Benevolence, empathy and individualism: Adam Smith’s morality then and now
Diane Austin-Broos (University of Sydney)
Paper short abstract:
Commonly anthropologists have taken the view that market society and private property are antithetical to the forms of value with which they are most concerned. Indeed to take an interest in capitalism’s social orders and its intimacies has often been construed as traitorous – not the purpose of ethnography as an enlightening pursuit. The paradox in this position is that, as commercial capitalism has become a universal system, all peoples, not we alone, have been touched by it. We and others struggle with the market’s more hierarchical forms. Yet current critiques are inclined to overlook that even social democracies retain capitalism’s major institutions, while command economies bring their own concerns. The moral dilemmas that capitalism, commerce and private property raise are seldom treated with the seriousness they deserve. This paper makes a start by comparing and contrasting ideas of the moral subject and private property reflected in two very different notions: Macpherson’s ‘possessive individualism’ and Adam Smith’s ‘beneficence’. Both provide accounts of the individual and property though one is negative and the other positive. Both are limited. Discussion will reference aspects of commercial life now and in the past. It will also consider recent discussions of ‘fairness’ as a different way to think about Smith’s ideas of empathy, beneficence, justice and self-interest.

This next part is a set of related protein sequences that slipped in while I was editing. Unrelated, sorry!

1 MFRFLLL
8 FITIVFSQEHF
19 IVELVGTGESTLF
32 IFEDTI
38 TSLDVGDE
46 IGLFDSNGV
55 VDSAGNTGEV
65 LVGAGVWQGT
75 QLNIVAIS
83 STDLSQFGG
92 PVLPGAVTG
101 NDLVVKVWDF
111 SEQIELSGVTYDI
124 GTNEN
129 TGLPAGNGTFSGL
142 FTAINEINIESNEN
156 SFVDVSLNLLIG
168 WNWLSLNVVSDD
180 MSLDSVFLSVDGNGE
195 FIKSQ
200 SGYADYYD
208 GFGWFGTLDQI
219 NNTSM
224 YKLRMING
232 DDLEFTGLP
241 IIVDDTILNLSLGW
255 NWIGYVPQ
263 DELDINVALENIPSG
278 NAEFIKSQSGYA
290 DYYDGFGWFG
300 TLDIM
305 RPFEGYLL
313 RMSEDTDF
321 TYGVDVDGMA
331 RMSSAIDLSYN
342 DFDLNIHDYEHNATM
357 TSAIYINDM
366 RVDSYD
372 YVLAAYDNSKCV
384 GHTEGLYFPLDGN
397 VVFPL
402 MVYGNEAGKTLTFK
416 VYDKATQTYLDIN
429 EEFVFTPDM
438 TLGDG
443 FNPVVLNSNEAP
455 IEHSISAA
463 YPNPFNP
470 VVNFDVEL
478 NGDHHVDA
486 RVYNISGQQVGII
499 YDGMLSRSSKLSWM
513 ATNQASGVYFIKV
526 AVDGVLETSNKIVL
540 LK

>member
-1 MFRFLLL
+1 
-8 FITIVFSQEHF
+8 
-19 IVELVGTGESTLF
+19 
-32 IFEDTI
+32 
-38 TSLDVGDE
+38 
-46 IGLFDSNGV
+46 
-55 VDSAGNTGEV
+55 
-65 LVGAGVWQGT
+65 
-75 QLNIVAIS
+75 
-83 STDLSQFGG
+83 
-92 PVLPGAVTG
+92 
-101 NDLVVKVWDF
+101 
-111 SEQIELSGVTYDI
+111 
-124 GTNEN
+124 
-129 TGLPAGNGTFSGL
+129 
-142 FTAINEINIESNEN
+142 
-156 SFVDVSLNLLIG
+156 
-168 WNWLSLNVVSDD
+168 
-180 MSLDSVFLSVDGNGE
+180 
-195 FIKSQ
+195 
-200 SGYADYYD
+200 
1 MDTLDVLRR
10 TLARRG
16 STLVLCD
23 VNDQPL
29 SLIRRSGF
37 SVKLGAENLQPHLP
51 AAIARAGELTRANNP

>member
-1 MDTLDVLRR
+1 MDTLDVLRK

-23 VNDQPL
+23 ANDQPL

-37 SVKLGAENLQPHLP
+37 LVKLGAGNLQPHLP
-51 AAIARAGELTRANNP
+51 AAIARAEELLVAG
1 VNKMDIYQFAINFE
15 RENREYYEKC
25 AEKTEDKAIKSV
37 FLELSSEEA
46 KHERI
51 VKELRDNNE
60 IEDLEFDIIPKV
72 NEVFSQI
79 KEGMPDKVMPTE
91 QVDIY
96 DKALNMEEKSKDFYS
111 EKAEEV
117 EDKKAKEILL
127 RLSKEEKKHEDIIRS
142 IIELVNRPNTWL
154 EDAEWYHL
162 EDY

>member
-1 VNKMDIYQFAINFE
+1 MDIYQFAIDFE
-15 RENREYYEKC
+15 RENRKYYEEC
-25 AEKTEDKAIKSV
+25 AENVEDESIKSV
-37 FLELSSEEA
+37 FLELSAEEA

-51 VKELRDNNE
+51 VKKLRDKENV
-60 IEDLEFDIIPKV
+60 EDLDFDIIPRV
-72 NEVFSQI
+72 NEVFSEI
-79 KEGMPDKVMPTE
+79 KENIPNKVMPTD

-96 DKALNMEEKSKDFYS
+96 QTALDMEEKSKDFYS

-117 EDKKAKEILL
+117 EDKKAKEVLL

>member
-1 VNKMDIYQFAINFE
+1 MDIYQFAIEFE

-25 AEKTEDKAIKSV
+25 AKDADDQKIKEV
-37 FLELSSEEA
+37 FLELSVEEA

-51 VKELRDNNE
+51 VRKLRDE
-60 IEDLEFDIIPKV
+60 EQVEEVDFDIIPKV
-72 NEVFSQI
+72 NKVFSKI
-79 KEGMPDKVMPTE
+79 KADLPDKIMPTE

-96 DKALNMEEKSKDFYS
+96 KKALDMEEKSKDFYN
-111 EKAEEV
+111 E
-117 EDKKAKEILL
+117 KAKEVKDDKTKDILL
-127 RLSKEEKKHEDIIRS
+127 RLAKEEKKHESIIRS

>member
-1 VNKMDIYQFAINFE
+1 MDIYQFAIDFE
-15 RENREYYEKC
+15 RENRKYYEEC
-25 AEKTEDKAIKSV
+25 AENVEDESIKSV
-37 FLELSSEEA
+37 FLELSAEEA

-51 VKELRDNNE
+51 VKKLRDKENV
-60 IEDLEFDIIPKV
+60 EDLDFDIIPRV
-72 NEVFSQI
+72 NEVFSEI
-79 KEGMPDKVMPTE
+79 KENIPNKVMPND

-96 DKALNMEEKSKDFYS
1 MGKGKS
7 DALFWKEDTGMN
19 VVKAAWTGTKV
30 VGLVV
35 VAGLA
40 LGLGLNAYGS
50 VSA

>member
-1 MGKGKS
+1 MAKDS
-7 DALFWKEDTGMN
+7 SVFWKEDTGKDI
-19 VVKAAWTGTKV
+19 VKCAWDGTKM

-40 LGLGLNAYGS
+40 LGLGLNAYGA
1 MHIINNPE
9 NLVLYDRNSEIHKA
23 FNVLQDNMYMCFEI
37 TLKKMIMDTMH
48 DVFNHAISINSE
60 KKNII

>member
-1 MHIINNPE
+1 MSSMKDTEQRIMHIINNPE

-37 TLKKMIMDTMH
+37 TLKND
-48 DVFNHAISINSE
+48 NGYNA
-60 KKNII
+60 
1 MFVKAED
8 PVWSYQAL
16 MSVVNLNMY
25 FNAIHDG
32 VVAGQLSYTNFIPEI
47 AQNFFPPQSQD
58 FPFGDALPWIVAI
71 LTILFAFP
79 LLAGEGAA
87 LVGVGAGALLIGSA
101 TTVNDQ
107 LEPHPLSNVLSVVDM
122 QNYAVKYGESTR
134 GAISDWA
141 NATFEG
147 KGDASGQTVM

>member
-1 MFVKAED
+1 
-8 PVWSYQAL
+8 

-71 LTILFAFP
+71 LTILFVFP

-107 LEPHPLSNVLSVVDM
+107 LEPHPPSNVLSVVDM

Paper long abstract:
Moral sentiments: finding again anthropology's moral voice and vision